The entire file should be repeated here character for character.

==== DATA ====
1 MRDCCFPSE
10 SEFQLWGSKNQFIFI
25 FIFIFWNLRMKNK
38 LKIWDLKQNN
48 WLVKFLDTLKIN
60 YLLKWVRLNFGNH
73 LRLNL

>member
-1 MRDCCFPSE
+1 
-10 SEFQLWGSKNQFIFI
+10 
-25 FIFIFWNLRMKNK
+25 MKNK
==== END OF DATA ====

1 MRDCCFPSE
10 SEFQLWGSKNQFIFI
25 FIFIFWNLRMKNK
38 LKIWDLKQNN
48 WLVKFLDTLKIN
60 YLLKWVRLNFGNH
73 LRLNL

>member
-1 MRDCCFPSE
+1 
-10 SEFQLWGSKNQFIFI
+10 
-25 FIFIFWNLRMKNK
+25 MKNK